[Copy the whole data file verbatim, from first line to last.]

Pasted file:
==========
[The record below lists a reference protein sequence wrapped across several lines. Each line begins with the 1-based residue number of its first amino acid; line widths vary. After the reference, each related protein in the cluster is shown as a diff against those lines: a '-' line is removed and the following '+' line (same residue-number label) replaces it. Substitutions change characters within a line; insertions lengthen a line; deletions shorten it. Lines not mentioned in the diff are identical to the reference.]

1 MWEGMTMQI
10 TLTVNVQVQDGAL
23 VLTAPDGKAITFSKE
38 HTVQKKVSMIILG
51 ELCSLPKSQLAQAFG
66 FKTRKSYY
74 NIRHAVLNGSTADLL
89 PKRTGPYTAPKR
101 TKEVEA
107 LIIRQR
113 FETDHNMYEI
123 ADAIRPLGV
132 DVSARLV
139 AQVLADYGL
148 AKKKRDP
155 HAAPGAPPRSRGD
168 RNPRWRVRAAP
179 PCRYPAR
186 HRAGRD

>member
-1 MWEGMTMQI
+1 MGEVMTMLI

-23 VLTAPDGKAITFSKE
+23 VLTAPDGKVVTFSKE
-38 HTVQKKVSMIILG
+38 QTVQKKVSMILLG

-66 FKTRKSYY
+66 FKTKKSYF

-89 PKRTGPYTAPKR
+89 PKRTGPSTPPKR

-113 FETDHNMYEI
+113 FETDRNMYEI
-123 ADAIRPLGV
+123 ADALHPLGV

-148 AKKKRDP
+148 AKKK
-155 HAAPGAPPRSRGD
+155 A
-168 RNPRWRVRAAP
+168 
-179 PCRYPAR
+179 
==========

[The record below lists a reference protein sequence wrapped across several lines. Each line begins with the 1-based residue number of its first amino acid; line widths vary. After the reference, each related protein in the cluster is shown as a diff against those lines: a '-' line is removed and the following '+' line (same residue-number label) replaces it. Substitutions change characters within a line; insertions lengthen a line; deletions shorten it. Lines not mentioned in the diff are identical to the reference.]

1 MWEGMTMQI
10 TLTVNVQVQDGAL
23 VLTAPDGKAITFSKE
38 HTVQKKVSMIILG
51 ELCSLPKSQLAQAFG
66 FKTRKSYY
74 NIRHAVLNGSTADLL
89 PKRTGPYTAPKR
101 TKEVEA
107 LIIRQR
113 FETDHNMYEI
123 ADAIRPLGV
132 DVSARLV
139 AQVLADYGL
148 AKKKRDP
155 HAAPGAPPRSRGD
168 RNPRWRVRAAP
179 PCRYPAR
186 HRAGRD

>member
-1 MWEGMTMQI
+1 MGEVMTMLI

-23 VLTAPDGKAITFSKE
+23 VLTAPDGKVVTFSKE
-38 HTVQKKVSMIILG
+38 QTVQKKVSMILLG

-66 FKTRKSYY
+66 FKTKKSYF

-89 PKRTGPYTAPKR
+89 PKRTGPSTPPKR

-113 FETDHNMYEI
+113 FETDRNMYEI
-123 ADAIRPLGV
+123 ADALHPLGV

-148 AKKKRDP
+148 AKKK
-155 HAAPGAPPRSRGD
+155 A
-168 RNPRWRVRAAP
+168 
-179 PCRYPAR
+179 